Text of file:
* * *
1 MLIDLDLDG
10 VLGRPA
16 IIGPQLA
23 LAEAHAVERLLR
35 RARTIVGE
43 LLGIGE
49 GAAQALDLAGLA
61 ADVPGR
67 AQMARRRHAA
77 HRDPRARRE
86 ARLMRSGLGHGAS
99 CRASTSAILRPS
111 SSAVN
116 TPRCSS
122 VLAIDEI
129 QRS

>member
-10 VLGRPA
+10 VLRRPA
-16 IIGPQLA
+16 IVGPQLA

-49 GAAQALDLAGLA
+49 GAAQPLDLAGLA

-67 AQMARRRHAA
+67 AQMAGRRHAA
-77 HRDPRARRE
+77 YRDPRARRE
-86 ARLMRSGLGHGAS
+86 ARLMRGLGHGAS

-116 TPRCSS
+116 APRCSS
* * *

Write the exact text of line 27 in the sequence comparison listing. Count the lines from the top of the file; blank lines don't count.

+77 YRDPRARRE